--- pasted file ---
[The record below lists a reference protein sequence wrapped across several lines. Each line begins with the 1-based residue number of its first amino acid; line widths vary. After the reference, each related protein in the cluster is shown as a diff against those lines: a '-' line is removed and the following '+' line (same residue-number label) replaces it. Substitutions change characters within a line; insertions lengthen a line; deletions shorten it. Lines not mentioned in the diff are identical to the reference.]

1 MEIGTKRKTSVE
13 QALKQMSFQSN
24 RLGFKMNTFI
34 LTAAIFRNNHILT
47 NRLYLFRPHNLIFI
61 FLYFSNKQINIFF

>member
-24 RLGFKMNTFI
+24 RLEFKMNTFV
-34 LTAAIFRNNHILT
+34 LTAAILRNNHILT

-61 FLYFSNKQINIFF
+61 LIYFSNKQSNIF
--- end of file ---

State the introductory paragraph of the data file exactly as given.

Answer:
[The record below lists a reference protein sequence wrapped across several lines. Each line begins with the 1-based residue number of its first amino acid; line widths vary. After the reference, each related protein in the cluster is shown as a diff against those lines: a '-' line is removed and the following '+' line (same residue-number label) replaces it. Substitutions change characters within a line; insertions lengthen a line; deletions shorten it. Lines not mentioned in the diff are identical to the reference.]